Sometimes the fake grass isn’t always greener in the other dome.

The Yomiuri Giants’ Alex Guerrero can probably attest to that. It’s been over a month since the Kyojin sent him to the farm team and just over a week since reports surfaced saying he was so upset at the situation he refused a meeting with Giants manager Yoshinobu Takahashi.

Unfortunately for him, it doesn’t look like he status has changed much since then.

The partnership between Guerrero, who played for the Chunichi Dragons in 2017, and Yomiuri was supposed to be a fruitful one. It certainly looked good from the outside. Guerrero was coming off leading the Central League in home runs and was moving from Nagoya Dome to Yomiuri’s nice, hitter-friendly Tokyo Dome.

Guerrero even got off to a hot start, hitting .323 with five home runs in March and April. He added four more homers in May, but hit at just a .226 clip during the month. He was 6-for-39 in June before the Kyojin deactivated him, citing “poor condition.” He’s hitting .253 with 10 homers overall for the top team.

Guerrero is probably itching for a return to playing under the bright lights, but there still doesn’t seem to be an easy path back.

While the Giants probably do miss the power threat Guerrero can pose, Casey McGehee has five home runs this month and four other Giants have three.

Not to mention the Kyojin would have to find a spot for Guerrero to play. Kazuma Okamoto, who leads the team with 17 home runs, and McGehee are entrenched at the corners, which really leaves only left field for Guerrero. The versatile Yoshiyuki Kamei is there now and offers much more defensively and is a good hitter to boot.

As far as a role on the bench as a pinch-hitter and occasional starter, the team already has Shinnosuke Abe for that.

Besides, Yomiuri can only carry four foreign players on ichi-gun level. The Giants currently have McGehee, reliever Scott Mathieson and pitchers Taylor Jungman and C.C. Mercedes on the top team. Mathieson and McGehee aren’t likely going anywhere and Jungman and Mercedes are looking like keepers early on.

Guerrero’s time might be coming, and the Giants might be ready for him after being swept by the Hiroshima Carp over the weekend. It’s just as easy, however, to imagine Guerrero’s stay off broadway stretching on even longer.

Which could make for interesting times in his relationship with the team and its coaches. Because it’s hard to imagine this was what the slugger expected when he signed with the Giants this offseason.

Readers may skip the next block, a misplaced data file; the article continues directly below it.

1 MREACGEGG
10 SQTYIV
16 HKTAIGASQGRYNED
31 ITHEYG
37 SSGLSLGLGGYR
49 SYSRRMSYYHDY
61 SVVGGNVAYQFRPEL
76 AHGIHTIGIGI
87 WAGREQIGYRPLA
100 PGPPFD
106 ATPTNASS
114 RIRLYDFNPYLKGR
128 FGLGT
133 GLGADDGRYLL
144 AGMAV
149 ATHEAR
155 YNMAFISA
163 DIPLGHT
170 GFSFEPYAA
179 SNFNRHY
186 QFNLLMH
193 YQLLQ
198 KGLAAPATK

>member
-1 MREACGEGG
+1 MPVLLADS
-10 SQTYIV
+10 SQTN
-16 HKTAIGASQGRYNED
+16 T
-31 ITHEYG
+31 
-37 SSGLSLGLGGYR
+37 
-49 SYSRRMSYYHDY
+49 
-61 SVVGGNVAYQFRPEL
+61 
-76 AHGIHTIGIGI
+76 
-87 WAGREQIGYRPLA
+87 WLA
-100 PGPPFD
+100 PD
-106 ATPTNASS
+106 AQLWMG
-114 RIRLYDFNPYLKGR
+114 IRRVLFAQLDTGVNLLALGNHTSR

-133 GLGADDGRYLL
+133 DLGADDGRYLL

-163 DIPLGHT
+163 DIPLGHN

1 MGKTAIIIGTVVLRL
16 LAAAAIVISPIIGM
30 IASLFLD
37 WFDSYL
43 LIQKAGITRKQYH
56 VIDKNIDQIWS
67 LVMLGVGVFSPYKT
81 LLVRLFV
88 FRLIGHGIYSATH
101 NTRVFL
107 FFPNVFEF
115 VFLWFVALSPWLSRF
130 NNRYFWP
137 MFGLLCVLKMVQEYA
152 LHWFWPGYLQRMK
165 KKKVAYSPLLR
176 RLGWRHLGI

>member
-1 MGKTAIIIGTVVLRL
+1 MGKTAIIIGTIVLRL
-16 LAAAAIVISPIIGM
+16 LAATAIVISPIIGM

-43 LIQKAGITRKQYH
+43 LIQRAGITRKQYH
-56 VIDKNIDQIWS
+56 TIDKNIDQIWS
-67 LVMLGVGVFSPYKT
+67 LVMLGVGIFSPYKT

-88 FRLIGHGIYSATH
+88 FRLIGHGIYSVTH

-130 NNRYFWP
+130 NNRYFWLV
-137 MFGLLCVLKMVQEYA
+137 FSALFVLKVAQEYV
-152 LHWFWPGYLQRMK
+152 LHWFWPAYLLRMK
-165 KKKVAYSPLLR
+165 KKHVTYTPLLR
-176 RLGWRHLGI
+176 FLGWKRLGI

Message received

Hanshin Tigers pitcher Randy Messenger earned his 10th win of the season on Sunday against the Yokohama BayStars, giving the right-hander at least 10 wins in seven of his nine NPB seasons.

He also move another step closer to the 100-win milestone. Messenger is 94-76 with a 2.98 ERA in 1,464 inning in Japan, all with Hanshin. He’d be just the seventh foreign pitcher to reach the 100-win mark if he gets there.

Messenger stands to move even further up the list if he keeps playing, with the No. 3 spot on the foreign-born wins list, held by Taiwanese pitcher Taigen Kaku with 117 wins, likely within reach. The top two spots are held by Tadashi Wakabayashi (237) and Victor Starffin with 237 and 303 victories respectively.

Old reliable

Earlier this month, the Seibu Lions’ Sosuke Genda, the team’s second-year shortstop, set a new NPB record by playing in his 221st game without missing an inning since his debut, passing former Giants legend Shigeo Nagashima for that honor.

Now the Lions have done it again. Center fielder Shogo Akiyama played in his 536th straight game without missing an inning on Friday, breaking a tie with former Chiba Lotte Marines player Takashi Aiko to set a new Pacific League record.

Akiyama is currently sixth on the all-time list, with the Giants’ Hideki Matsui directly above him at 574 games. Tomoaki Kanemoto holds the NPB record with 1,492.

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